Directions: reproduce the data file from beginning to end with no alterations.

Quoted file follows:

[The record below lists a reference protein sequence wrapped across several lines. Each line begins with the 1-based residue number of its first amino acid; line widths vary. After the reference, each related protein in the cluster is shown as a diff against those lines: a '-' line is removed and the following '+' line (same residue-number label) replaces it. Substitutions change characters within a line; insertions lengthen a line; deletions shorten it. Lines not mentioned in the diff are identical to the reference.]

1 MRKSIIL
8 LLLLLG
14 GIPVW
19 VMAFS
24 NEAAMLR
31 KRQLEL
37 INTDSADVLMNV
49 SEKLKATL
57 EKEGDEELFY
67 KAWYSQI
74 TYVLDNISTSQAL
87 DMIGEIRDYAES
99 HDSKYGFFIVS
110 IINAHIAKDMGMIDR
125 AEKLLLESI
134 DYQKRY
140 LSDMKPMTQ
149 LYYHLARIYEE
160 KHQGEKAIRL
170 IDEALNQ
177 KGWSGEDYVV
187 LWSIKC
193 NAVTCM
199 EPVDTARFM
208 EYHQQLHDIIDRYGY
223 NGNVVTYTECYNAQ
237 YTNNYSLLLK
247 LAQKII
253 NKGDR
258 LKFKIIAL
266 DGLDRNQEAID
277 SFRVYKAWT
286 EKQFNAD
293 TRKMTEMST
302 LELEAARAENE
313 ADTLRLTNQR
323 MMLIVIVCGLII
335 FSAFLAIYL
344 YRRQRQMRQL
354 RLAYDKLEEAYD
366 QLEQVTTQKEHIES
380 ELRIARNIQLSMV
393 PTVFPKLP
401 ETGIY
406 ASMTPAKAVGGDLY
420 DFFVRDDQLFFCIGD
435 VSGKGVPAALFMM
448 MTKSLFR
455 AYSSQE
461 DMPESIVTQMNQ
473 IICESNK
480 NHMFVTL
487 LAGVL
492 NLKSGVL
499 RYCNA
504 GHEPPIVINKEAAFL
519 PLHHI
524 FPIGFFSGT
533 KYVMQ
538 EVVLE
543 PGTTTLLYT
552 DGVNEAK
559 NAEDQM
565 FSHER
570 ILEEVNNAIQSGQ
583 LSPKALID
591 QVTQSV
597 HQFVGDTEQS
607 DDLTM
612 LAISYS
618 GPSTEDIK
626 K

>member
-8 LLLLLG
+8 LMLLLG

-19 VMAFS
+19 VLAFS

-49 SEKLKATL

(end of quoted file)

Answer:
[The record below lists a reference protein sequence wrapped across several lines. Each line begins with the 1-based residue number of its first amino acid; line widths vary. After the reference, each related protein in the cluster is shown as a diff against those lines: a '-' line is removed and the following '+' line (same residue-number label) replaces it. Substitutions change characters within a line; insertions lengthen a line; deletions shorten it. Lines not mentioned in the diff are identical to the reference.]

1 MRKSIIL
8 LLLLLG
14 GIPVW
19 VMAFS
24 NEAAMLR
31 KRQLEL
37 INTDSADVLMNV
49 SEKLKATL
57 EKEGDEELFY
67 KAWYSQI
74 TYVLDNISTSQAL
87 DMIGEIRDYAES
99 HDSKYGFFIVS
110 IINAHIAKDMGMIDR
125 AEKLLLESI
134 DYQKRY
140 LSDMKPMTQ
149 LYYHLARIYEE
160 KHQGEKAIRL
170 IDEALNQ
177 KGWSGEDYVV
187 LWSIKC
193 NAVTCM
199 EPVDTARFM
208 EYHQQLHDIIDRYGY
223 NGNVVTYTECYNAQ
237 YTNNYSLLLK
247 LAQKII
253 NKGDR
258 LKFKIIAL
266 DGLDRNQEAID
277 SFRVYKAWT
286 EKQFNAD
293 TRKMTEMST
302 LELEAARAENE
313 ADTLRLTNQR
323 MMLIVIVCGLII
335 FSAFLAIYL
344 YRRQRQMRQL
354 RLAYDKLEEAYD
366 QLEQVTTQKEHIES
380 ELRIARNIQLSMV
393 PTVFPKLP
401 ETGIY
406 ASMTPAKAVGGDLY
420 DFFVRDDQLFFCIGD
435 VSGKGVPAALFMM
448 MTKSLFR
455 AYSSQE
461 DMPESIVTQMNQ
473 IICESNK
480 NHMFVTL
487 LAGVL
492 NLKSGVL
499 RYCNA
504 GHEPPIVINKEAAFL
519 PLHHI
524 FPIGFFSGT
533 KYVMQ
538 EVVLE
543 PGTTTLLYT
552 DGVNEAK
559 NAEDQM
565 FSHER
570 ILEEVNNAIQSGQ
583 LSPKALID
591 QVTQSV
597 HQFVGDTEQS
607 DDLTM
612 LAISYS
618 GPSTEDIK
626 K

>member
-8 LLLLLG
+8 LMLLLG

-19 VMAFS
+19 VLAFS

-49 SEKLKATL